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CFTC chairman urges strengthening conflict-of-interest part of Senate crypto bill

Stabenow sees crypto bill markup next year

Rostin Behnam, chairman of the Commodity Futures Trading Commission, testifies to the Senate Agriculture Committee on Thursday.
Rostin Behnam, chairman of the Commodity Futures Trading Commission, testifies to the Senate Agriculture Committee on Thursday. (Tom Williams/CQ Roll Call)

Commodity Futures Trading Commission Chairman Rostin Behnam urged senators to strengthen conflict of interest and financial disclosure provisions for cryptocurrency entities in a key piece of legislation in light of the collapse of the FTX exchange. 

The circumstances around the FTX implosion merit a closer look at a bill introduced by Senate Agriculture Chairwoman Debbie Stabenow, D-Mich., and co-sponsored by ranking member John Boozman, R-Ark., Behnam said at a committee hearing Thursday. He added that Congress would have to balance getting legislation right and moving quickly to prevent future harm. 

“It’s important that we tighten the conflicts of interest provisions because of the egregious nature of what we learned with FTX,” Behnam said. “Disclosures to customers about financial resources also will be an important issue to address.”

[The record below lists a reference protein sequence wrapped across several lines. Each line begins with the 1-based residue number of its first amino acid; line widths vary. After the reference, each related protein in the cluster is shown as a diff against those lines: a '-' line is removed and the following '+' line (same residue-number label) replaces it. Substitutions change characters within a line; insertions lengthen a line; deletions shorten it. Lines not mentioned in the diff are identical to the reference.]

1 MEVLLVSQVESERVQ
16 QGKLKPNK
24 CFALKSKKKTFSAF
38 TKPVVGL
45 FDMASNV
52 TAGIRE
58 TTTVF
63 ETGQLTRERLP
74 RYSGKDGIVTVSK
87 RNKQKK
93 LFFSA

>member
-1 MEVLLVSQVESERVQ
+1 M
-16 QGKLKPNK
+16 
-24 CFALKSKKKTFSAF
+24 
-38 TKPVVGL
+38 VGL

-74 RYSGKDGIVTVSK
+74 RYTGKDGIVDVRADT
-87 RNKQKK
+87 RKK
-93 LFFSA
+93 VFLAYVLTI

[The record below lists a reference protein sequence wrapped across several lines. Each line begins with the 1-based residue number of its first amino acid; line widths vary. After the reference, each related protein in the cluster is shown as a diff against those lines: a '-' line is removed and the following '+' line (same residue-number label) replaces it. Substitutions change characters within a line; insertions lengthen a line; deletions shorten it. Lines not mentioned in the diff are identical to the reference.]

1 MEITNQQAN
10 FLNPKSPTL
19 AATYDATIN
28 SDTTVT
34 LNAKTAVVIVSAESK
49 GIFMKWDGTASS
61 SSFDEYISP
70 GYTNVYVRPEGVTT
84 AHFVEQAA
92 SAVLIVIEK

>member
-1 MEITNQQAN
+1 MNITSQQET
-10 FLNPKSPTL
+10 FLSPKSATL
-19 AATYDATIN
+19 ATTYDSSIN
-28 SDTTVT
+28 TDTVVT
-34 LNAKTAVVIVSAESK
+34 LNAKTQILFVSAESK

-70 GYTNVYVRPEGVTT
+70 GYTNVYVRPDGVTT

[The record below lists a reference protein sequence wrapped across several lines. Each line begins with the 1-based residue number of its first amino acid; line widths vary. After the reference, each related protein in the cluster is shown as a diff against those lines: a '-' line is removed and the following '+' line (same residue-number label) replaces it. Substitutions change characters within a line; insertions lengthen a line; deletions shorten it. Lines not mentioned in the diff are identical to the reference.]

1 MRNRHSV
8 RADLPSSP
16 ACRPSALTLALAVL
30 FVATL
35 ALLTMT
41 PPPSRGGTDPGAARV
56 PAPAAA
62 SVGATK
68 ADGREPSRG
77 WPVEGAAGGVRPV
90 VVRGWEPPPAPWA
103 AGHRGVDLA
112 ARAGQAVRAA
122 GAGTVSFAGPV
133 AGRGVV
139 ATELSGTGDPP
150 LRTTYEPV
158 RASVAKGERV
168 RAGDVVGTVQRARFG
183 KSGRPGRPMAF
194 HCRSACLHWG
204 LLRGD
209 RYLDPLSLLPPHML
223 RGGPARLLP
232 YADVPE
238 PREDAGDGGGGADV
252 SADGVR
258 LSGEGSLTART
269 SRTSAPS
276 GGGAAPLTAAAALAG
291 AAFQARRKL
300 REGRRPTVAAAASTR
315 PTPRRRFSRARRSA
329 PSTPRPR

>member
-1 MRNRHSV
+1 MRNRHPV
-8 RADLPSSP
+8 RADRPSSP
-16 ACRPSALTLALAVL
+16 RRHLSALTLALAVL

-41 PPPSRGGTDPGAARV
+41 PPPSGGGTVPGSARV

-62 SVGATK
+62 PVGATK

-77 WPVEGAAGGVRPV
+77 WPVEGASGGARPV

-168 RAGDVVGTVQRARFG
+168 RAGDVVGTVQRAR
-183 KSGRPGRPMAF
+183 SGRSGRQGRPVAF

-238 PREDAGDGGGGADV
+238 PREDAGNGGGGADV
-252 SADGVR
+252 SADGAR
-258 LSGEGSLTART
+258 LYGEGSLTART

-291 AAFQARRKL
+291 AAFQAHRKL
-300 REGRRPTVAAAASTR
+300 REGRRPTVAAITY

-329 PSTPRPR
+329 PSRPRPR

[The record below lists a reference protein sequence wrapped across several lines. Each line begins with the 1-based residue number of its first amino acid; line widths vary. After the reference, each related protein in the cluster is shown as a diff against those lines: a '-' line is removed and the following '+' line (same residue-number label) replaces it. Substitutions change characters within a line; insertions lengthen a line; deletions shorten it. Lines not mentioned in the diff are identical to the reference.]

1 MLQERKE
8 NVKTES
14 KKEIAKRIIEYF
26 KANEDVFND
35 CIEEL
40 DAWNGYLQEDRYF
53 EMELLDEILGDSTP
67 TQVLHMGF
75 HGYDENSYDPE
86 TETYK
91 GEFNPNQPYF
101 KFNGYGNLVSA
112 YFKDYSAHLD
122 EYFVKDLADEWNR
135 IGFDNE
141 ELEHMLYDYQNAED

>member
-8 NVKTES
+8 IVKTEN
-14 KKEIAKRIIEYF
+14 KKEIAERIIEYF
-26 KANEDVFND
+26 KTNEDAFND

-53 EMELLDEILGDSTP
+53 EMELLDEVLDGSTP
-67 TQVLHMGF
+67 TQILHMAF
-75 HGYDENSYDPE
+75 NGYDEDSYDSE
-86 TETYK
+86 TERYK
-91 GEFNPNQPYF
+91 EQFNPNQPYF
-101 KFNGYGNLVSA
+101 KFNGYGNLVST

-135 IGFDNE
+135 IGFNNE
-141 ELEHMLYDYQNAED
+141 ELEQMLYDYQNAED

FTX collapsed and filed for bankruptcy in early November after a run on customer accounts prompted by reports that Alameda Research, its affiliated trading arm, stood on shaky financial ground. FTX reportedly lent Alameda billions of dollars. 

The legislation would prevent similar collapses from happening in the future by handing jurisdiction of digital commodity spot markets to the CFTC, Behnam said. The commission currently lacks the authority to police cryptocurrency spot markets unless tipped off to potential fraud or manipulation in those markets, he said. 

“Every enforcement action we bring in the digital asset space is because someone comes to us, and that is not healthy,” Behnam said. “There is a whole area in the shadows. We need registration of exchanges. We need surveillance of market activity. We need direct relationships with custodians, who are holding customer money so that we can prohibit and prevent money moving around that isn’t house money. There are so many tools in a comprehensive regulatory framework that will put us as boots on the ground.”

Those basic market regulations aren’t possible without legislation that grants the CFTC authority over digital commodity spot markets, Behnam said. 

The Stabenow-Boozman bill as drafted would address many of the most egregious issues learned so far about FTX’s actions and collapse, including the custody of funds, regulator access to company records and adequate resources on-hand, he said.

Stabenow said after the hearing the committee would plan to mark up the legislation in the new year.

‘Not a power grab’

Behnam and members of the committee defended the Stabenow-Boozman bill against criticism from both consumer advocates and some corners of the cryptocurrency ecosystem.